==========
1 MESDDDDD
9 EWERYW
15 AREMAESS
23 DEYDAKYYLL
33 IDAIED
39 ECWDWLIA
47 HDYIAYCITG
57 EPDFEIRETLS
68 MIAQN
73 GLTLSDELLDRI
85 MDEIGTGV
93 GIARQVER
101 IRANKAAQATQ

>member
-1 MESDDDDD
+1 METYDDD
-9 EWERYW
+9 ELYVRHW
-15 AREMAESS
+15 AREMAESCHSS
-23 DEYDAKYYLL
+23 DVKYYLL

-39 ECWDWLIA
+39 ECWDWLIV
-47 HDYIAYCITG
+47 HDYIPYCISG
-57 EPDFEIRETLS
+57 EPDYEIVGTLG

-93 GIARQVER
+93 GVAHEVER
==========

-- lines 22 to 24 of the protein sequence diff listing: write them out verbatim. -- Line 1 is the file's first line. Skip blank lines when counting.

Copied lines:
+23 DVKYYLL

-39 ECWDWLIA
+39 ECWDWLIV